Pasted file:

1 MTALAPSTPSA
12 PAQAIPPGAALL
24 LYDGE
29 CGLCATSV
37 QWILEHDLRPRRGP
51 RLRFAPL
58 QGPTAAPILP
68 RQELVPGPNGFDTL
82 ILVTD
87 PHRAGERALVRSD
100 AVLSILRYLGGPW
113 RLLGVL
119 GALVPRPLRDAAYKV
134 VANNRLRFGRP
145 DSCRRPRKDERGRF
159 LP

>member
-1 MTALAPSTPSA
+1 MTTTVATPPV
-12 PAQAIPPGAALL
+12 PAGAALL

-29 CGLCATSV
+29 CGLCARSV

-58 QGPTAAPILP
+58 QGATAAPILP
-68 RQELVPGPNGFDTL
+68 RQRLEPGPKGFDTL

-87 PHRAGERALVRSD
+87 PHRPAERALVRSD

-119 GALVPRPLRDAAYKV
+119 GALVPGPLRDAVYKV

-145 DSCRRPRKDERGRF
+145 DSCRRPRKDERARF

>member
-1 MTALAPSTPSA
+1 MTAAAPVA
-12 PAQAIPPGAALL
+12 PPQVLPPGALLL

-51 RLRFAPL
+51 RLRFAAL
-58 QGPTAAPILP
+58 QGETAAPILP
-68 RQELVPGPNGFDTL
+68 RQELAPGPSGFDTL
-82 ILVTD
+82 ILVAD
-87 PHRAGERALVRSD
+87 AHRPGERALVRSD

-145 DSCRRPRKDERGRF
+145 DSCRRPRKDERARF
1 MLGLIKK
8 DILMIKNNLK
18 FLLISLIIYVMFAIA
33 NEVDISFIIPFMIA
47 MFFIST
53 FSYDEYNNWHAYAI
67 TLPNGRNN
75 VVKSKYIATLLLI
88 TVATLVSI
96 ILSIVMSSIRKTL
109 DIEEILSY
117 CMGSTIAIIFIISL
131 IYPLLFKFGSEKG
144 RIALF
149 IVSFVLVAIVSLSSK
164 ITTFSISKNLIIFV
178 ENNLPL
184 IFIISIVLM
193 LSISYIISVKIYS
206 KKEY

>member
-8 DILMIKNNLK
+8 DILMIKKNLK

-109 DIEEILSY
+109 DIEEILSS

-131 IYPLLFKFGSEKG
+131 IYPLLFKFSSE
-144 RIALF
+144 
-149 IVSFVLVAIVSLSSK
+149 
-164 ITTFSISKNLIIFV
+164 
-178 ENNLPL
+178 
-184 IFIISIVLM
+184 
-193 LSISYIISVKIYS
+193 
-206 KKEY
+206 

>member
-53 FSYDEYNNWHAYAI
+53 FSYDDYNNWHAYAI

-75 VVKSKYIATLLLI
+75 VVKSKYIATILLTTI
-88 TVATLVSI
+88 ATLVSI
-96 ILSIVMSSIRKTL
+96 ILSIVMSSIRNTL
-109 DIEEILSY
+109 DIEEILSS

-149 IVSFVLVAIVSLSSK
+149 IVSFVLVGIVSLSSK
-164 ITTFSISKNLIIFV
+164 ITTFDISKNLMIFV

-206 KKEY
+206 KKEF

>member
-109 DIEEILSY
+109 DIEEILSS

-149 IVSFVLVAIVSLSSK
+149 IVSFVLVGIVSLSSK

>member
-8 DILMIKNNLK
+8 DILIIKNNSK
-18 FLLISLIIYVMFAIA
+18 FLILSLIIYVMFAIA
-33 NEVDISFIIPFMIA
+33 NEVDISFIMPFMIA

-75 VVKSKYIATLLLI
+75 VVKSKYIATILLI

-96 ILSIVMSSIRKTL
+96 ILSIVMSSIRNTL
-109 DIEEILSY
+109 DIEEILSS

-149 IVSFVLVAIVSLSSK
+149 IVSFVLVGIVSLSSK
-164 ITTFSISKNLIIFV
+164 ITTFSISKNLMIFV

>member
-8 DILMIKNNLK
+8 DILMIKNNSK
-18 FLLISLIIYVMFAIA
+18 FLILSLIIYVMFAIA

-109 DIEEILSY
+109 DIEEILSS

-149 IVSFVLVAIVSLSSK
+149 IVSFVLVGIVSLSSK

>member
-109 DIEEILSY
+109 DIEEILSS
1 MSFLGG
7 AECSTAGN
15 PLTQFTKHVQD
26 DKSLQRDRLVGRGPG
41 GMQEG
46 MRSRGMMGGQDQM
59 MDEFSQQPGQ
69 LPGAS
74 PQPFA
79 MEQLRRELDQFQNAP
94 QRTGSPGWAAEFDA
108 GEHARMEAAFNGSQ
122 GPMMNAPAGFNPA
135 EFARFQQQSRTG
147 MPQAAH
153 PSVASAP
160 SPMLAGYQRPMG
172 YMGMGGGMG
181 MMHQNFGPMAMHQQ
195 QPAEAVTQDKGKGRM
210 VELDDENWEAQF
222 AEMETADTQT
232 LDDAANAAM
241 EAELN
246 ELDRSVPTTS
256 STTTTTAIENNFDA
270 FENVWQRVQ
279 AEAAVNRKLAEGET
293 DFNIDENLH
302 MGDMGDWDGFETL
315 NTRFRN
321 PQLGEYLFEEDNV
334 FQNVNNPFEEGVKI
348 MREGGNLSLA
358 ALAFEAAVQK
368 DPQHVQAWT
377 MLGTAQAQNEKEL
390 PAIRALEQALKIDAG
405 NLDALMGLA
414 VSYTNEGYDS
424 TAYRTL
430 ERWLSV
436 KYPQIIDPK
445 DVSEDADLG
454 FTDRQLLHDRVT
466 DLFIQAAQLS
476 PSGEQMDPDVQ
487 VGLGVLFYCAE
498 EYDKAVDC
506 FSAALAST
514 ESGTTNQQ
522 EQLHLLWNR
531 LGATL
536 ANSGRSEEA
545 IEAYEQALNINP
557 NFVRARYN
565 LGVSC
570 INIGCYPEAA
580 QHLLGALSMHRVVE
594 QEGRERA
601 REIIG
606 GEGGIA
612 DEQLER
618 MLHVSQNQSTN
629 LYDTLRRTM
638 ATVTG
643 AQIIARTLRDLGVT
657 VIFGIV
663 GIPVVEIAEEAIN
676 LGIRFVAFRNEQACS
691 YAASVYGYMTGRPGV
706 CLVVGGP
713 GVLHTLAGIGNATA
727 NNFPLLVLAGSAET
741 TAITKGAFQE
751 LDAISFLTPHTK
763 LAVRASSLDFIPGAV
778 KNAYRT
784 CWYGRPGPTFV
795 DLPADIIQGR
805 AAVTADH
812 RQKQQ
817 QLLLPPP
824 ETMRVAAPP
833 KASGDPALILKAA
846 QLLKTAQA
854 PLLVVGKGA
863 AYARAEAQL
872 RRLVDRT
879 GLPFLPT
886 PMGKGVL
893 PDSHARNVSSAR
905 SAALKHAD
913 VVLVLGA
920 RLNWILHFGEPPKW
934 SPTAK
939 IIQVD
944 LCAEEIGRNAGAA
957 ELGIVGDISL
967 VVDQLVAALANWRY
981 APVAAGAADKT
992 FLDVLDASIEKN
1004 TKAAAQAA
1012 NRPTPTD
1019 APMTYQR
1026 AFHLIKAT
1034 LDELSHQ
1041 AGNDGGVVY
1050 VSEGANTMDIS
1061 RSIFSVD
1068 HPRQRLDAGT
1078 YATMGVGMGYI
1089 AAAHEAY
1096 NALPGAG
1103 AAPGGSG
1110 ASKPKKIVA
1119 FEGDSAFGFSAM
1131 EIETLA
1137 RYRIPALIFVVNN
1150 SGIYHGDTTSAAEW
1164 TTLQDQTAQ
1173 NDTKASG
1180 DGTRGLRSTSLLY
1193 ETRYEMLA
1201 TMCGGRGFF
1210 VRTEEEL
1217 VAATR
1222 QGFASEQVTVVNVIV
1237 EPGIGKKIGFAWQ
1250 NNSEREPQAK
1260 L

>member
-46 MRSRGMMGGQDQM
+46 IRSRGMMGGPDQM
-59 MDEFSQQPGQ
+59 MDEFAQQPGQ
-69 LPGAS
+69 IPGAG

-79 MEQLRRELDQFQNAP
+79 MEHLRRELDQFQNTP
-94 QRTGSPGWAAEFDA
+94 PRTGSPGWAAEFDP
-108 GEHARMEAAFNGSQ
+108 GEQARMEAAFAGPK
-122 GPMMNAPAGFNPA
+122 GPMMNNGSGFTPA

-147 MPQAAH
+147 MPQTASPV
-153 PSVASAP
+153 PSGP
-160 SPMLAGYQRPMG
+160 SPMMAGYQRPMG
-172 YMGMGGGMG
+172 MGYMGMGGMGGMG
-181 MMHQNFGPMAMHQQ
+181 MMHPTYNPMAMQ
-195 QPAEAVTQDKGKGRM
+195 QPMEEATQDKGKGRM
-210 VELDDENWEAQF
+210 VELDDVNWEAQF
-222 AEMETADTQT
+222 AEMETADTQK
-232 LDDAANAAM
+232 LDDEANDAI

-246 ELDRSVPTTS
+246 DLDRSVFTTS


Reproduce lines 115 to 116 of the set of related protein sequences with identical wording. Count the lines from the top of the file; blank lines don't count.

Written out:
-8 DILMIKNNLK
+8 DILIIKNNSK